The show, which was formerly held at the Art Gallery Space, 475 10th Avenue at 36th Street, was ensconced at a temporary location at 508 West 37th Street, near the Jacob K. Javits Convention Center.
Show organizer Joanne Feinstein said the show will move across the street to a larger, “open space with 40-foot ceilings and 30-foot windows” for future sessions, beginning with the Sept. 19 to 21 show. The show producer stages fairs five times a year in New York, including January, February and May, as well as yearly shows in Boston in October and Atlantic City in May.
“Buyers love this location because they walk back and forth from the Javits Center. The new forum in September will feel like a large boutique with more mannequins and kiosklike booths, and there will be an outdoor patio for fashion shows,” said Feinstein. “We want to get back to special events like showing portraits of designers sewing a garment.…Retailers love that kind of thing.”
While traffic was slow Monday afternoon, Feinstein and several exhibitors noted that attendance traditionally picks up from 6 p.m. to 8 p.m. for a wine and cheese party staged for retailers who have been shopping other shows at the Javits Center during the day.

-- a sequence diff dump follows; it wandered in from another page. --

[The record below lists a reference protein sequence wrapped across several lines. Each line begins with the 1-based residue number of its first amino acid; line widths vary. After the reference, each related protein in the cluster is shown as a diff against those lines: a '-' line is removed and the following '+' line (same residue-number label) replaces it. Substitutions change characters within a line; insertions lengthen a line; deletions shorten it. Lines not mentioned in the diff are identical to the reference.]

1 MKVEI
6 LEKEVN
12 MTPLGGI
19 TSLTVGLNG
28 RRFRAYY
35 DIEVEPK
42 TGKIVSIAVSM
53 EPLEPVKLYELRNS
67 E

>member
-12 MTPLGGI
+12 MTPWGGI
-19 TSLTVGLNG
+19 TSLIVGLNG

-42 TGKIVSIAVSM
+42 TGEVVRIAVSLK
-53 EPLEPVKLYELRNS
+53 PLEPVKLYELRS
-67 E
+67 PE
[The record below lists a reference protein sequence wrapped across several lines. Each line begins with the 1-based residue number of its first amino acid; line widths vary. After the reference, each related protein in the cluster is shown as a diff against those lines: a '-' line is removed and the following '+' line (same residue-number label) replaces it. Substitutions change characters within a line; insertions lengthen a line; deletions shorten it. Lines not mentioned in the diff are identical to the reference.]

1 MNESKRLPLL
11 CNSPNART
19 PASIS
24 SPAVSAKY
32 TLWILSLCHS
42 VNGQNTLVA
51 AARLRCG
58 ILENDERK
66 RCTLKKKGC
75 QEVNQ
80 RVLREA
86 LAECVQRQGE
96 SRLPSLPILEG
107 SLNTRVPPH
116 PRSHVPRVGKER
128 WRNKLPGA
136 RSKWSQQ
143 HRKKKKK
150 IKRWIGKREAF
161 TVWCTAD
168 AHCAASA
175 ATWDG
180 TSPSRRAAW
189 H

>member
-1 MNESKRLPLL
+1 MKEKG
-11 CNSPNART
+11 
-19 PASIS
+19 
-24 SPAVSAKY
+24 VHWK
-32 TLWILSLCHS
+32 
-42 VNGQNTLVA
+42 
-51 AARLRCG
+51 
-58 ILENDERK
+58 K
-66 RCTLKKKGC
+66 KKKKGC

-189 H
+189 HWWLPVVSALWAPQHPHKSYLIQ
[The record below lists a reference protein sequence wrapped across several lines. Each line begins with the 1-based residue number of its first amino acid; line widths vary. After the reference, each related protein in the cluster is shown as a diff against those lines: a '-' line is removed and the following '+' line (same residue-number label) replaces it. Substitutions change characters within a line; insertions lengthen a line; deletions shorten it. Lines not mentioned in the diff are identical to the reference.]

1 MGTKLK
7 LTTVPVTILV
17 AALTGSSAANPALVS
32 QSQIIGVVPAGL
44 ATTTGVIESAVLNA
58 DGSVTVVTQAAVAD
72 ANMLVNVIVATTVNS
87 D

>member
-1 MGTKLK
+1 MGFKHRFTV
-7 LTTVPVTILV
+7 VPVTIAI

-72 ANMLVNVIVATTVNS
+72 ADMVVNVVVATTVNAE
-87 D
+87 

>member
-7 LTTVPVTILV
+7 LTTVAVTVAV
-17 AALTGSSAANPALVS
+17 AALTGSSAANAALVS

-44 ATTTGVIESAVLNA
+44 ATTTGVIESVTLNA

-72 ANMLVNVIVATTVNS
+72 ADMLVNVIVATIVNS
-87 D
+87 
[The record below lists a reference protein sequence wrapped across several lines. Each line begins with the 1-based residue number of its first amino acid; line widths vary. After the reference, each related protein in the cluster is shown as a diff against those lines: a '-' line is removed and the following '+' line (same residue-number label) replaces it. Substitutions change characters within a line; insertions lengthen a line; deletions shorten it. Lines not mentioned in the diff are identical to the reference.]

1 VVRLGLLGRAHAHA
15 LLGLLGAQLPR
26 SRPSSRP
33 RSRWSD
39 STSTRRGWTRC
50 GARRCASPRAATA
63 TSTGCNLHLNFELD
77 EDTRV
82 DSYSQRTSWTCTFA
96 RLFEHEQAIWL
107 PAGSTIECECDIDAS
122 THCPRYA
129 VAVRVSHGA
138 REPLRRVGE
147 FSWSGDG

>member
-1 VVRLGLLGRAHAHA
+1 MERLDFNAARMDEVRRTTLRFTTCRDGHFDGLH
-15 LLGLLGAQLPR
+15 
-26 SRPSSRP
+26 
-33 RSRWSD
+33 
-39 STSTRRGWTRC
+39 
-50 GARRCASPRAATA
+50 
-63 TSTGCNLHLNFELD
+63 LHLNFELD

Feinstein further noted that the current edition features goods for immediate delivery as well as holiday fare.
“No one is projecting these days and buyers are conservative and are working with receivables — they buy when they sell merchandise,” she said.
The fair featured 18 stands, most of which featured multiple brands. Exhibitors included 818 Fashion, Avatar Imports, Blue Sky, Caribe, Culture Shop, Deborah Gaspar, Dawson Apparel Group, Jayli Imports, John Fashion, Katmandu Imports, Lakhay’s Collection, Match Point, Raiment Fashions Inc., Sacred Threads, Style N.Y., Windhorse, Zashi and YTM Gifts and Accessories.
Among key items selling at the show were boiled wool scarves in wine, green and black from Nepal at Windhorse, wholesaling for $22; hand-colored acai berry jewelry from a tribe in the Peruvian rainforest at Blue Sky, wholesaling from $3 to $10, and tie-dye dresses and tops from Thailand at Culture Shop, for $16 to $23.
Jewelry designer Deborah Gaspar said she had two best-booking items: a link chain in gunmetal or rose gold that can be worn as a long necklace, a choker or wrapped bracelet and a mother-of-pearl and laminated eel-skin necklace that can also be worn as a belt. The items wholesale from $90 to $220.